I know how difficult it is to get a job as an investigative journalist, since many media outlets have dried up their resources for those kinds of stories. My question is not about what kind of journalism to get into or how to get into certain types of journalism. I also know some basics about building a portfolio. My question is whether a masters is worth it, and other tips that aren't typically told to students.
posted by Menomena at 9:32 AM on February 16, 2007


Okay. This may take awhile.

I've been a full-time professional freelance writer in Canada since 1997. I did Ryerson's two-year post-grad BAA in journalism after a history degree from Queen's, interned at a now-defunct magazine (Shift), and then dove in. I've written for everything from the free mag they give away at the movie theatres to the Globe's Focus section, and it'll probably help you to know right off the top that the movie-theatre freebie pays freelancers better.

So then: J-school. The only one I see as worth its while is Ryerson. The fact of a master's, as docgonzo notes, is meaningless to a working journalist. Not once - literally not once - have I been asked about my academic qualifications in the process of landing an assignment. Ryerson's the most worthwhile program, to my mind, because it's in Toronto, where the vast majority of the major national media are headquartered, and it's still mostly staffed by working (or until-recently working) journalists. You'll learn a few useful things - if you're still unsure of your choice of media, for example, you'll get to dabble in radio and TV as well as print - but mainly Ryerson's the easiest way to buy your way into the national media establishment.

That said, it wouldn't hurt to apply to every internship you can think of. If you can land one of the plum ones - the Globe or the Post, a major city daily, Maclean's or the CBC, maybe The Walrus - it might be the best way to figure out what you want to do, and it'll get you into the pros faster and cheaper than a two-year stint at Rye High. (One of my chief complaints about Rye's J-School is that they surely could condense it to one year without any loss of quality.)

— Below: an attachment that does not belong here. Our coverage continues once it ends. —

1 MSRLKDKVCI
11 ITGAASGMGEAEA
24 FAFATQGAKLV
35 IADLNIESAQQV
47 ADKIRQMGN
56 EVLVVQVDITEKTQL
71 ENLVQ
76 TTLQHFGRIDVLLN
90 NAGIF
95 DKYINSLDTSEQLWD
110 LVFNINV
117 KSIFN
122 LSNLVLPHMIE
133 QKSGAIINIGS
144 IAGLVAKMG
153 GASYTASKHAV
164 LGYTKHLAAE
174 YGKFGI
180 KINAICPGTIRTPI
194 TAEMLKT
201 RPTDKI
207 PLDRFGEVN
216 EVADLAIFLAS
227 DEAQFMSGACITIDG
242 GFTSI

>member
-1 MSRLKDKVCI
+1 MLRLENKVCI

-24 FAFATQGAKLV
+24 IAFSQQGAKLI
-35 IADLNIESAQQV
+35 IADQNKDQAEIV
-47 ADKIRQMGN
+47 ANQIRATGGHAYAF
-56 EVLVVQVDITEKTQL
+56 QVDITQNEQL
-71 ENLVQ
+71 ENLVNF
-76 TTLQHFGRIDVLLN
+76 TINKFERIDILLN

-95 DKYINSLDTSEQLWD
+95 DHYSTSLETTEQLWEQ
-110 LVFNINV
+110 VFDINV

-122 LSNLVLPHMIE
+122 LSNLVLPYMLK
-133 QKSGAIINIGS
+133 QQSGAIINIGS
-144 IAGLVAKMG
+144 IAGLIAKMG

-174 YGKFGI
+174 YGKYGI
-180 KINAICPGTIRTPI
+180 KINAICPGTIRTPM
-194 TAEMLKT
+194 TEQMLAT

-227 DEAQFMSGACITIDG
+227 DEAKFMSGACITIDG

The US is definitely worth thinking about. The big US schools - Columbia, Northwestern, Stanford - are obscenely expensive (like $30,000/yr just in tuition), but they might open the door to the US market, which is of course way bigger and better paying. If you went that way, I'd probably look most seriously at Columbia - as with Toronto, NYC is the city for big-time journalism in America, and it's really much more about accessing the right professional networks than anything they'll teach you. It ain't a law degree - there's really no special skills other than a thick hide, an inborn curiosity, and a gift for storytelling (optional at some media outlets, as I'm sure you've noticed).

Now, the ugly part: No matter how you find your way in - if you do - check your ego at the door and get ready to suck up a lot of bullshit, absurd assignments and in-fighting if you intend to do "hard-hitting" stuff. Abandon your Woodward/Bernstein fantasies, especially in Canada - there's like one and a half outlets with the budget to fund serious in-depth reporting, and the plum jobs are at present locked up by the usual Baby Boomer suspects. If you wonder why everyone doesn't do the kind of work that, say, Ian Brown or Stephanie Nolen does, I'll tell you it's because the Globe's only got room for exactly one of each. I'd tell you how much less Focus pays me than it pays Brown, but it'd only depress you, and you're young and keen, and I don't want to do that just yet.